Poll: Most want cameras in the Supreme Court

Anne Wernikoff

The vast majority of people support broad reforms to the Supreme Court, including allowing video cameras in the court and ending lifetime appointments for justices, according to a new poll released Wednesday. 

The survey conducted by the Democratically-affiliated Greenberg Quinlan Rosner for Democracy Corps found 71 percent of people support allowing camera in the court to stream the oral arguments live. Another 70 percent would support assigning justice's a fixed term rather than a lifetime appointment. 

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Numerous groups, including C-SPAN, have called for the court to open itself up to cameras. But some of the justices have warned cameras could diminish nuanced oral arguments into sound bites. Earlier this year, a group snuck a camera into proceedings to record a protest against the court's decisions on campaign finance. 

Another 80 percent would support requirements for the justices to disclose, speaking fees, gifts and travel paid for by others on their financial disclosure forms. A smaller majority would support requiring the financial disclosure forms to be posted online.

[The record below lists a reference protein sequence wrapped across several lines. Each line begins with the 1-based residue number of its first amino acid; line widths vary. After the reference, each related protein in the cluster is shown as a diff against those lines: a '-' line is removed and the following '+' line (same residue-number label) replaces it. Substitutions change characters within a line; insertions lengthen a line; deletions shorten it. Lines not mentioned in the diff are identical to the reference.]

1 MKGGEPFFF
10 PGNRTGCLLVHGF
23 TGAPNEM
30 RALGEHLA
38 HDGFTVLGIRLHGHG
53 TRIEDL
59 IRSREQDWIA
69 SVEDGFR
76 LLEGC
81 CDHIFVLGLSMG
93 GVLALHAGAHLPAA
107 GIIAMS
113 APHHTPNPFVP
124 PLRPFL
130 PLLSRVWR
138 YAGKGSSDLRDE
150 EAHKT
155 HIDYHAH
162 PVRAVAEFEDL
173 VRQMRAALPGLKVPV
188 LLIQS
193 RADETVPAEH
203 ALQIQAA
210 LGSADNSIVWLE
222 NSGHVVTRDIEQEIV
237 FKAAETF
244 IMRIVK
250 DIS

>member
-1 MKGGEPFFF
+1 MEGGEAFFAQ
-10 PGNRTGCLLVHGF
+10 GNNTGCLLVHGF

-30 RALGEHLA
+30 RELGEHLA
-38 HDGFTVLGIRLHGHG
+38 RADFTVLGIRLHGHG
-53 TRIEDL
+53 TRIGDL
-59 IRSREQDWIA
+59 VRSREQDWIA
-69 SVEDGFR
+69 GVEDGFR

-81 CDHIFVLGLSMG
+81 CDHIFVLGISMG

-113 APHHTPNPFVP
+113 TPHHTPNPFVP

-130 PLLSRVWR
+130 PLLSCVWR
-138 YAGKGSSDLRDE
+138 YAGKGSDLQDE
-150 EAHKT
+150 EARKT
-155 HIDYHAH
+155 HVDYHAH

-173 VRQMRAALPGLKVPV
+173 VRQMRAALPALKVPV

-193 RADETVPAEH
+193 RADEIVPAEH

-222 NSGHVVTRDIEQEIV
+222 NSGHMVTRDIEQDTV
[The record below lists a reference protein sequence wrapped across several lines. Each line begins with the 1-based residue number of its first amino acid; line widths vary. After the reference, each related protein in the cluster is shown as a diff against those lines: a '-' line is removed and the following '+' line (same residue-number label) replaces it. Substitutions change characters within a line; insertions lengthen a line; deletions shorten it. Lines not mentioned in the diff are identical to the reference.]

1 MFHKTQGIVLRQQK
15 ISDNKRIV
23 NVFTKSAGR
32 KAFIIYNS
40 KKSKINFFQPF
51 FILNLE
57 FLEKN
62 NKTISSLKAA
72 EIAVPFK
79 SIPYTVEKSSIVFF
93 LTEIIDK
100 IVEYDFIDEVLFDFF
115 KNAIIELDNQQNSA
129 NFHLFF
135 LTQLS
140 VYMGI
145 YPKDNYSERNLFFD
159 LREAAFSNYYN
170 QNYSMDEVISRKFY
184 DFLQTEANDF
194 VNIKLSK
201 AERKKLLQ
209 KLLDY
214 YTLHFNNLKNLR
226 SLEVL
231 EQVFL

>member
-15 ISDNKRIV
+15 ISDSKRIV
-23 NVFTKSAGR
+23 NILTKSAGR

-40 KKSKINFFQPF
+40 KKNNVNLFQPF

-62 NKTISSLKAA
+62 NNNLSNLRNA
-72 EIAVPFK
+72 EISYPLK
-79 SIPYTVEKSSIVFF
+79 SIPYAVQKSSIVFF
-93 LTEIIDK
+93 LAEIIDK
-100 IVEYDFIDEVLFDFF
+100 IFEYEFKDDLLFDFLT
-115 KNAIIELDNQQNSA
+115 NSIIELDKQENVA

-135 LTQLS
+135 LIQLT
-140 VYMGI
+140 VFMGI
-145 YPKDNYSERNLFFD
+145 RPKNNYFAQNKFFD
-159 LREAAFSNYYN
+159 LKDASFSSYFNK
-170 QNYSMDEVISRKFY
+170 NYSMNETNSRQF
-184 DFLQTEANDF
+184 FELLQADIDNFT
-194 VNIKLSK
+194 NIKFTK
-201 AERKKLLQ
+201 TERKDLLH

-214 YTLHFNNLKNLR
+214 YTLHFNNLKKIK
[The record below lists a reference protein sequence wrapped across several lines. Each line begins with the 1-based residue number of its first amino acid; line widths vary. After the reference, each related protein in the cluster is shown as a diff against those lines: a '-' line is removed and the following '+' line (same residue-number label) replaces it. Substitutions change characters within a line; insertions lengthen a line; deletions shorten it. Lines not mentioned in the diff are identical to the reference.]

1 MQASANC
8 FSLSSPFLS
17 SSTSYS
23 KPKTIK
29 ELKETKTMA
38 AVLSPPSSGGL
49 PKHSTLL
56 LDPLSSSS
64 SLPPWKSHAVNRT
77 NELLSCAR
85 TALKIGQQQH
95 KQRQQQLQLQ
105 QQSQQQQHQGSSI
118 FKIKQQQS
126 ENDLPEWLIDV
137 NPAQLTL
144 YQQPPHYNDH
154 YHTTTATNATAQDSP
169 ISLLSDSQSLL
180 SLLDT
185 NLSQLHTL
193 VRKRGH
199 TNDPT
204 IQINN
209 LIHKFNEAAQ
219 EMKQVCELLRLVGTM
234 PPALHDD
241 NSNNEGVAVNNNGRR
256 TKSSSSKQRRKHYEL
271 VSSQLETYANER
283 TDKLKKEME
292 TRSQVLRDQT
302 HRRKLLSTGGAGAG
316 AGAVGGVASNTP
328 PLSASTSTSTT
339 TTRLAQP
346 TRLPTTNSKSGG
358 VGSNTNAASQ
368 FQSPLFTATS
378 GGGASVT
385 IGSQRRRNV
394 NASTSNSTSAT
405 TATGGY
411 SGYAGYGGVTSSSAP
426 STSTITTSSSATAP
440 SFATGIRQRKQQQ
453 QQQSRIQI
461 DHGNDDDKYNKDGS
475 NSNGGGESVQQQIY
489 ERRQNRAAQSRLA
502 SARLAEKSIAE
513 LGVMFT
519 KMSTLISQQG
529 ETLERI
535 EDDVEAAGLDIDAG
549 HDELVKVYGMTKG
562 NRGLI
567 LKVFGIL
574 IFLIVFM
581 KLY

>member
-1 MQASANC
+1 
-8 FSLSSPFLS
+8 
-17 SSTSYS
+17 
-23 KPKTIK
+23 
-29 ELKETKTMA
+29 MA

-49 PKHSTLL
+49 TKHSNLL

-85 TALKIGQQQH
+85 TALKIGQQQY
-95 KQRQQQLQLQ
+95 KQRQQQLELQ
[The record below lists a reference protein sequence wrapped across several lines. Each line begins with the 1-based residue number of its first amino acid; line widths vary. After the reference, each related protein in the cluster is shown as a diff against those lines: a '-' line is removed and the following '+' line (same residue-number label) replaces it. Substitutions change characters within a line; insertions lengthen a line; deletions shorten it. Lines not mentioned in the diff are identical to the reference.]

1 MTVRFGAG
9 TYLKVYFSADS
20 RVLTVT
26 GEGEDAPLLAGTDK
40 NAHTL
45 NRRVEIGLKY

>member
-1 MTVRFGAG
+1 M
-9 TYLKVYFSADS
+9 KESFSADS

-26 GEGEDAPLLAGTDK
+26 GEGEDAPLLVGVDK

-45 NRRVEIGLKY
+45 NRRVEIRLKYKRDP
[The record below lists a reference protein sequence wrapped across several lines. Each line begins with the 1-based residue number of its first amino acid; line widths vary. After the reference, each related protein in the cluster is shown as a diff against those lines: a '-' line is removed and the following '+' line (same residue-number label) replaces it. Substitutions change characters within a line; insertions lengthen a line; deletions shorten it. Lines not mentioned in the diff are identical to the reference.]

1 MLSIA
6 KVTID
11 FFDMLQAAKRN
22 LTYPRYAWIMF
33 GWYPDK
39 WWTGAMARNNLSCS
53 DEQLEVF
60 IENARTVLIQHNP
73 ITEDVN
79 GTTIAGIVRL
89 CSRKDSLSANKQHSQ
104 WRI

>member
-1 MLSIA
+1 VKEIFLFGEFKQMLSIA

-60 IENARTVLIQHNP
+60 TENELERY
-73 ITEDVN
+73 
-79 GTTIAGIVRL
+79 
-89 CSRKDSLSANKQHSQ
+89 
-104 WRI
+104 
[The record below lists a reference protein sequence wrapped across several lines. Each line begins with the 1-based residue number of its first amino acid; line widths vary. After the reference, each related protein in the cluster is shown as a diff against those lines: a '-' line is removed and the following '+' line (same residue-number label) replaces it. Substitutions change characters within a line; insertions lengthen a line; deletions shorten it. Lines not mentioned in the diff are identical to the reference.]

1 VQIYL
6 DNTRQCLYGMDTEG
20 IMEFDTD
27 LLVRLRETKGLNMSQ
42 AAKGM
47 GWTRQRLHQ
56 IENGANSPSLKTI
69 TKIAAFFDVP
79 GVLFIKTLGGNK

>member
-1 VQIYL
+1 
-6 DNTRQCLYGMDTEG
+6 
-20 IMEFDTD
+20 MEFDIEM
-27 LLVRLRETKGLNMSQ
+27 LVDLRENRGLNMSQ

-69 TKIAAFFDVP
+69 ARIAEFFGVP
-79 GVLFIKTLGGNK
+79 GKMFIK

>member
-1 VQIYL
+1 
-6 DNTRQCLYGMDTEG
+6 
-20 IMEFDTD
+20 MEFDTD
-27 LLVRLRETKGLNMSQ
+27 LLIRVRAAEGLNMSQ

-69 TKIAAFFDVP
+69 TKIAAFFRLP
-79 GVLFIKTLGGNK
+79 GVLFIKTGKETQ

Every party supports the broad range of reforms with only small variation. Seventy-one percent of Democrats support cameras in the court, compared to 72 percent of independents and 69 percent of Republicans. 

Seventy-one percent of Democrats would support fixed terms, while 69 percent of independents and 72 Republicans feel the same. 

The survey also finds that six in 10 people believe the justices let their own political views sway their decisions, while only 36 percent believe they make their decisions based only on legal analysis. 

A Pew poll released Tuesday found 35 percent said the court is in the middle of the road ideologically, while 31 percent call it liberal and 25 percent call it conservative. 

Wednesday's poll also found 35 percent of people think the court is doing a good or excellent job, while 39 percent call its job performance fair. Another 24 percent call it poor. 

The Pew poll found the courts favorability rating has rebounded after falling to a near all-time low last year. Black support increased after falling to historic lows after the decision striking down part of the Voting Rights Act last June. 

Wednesday’s poll surveyed 1,004 people and has a margin of error of plus or minus 3.1 percent.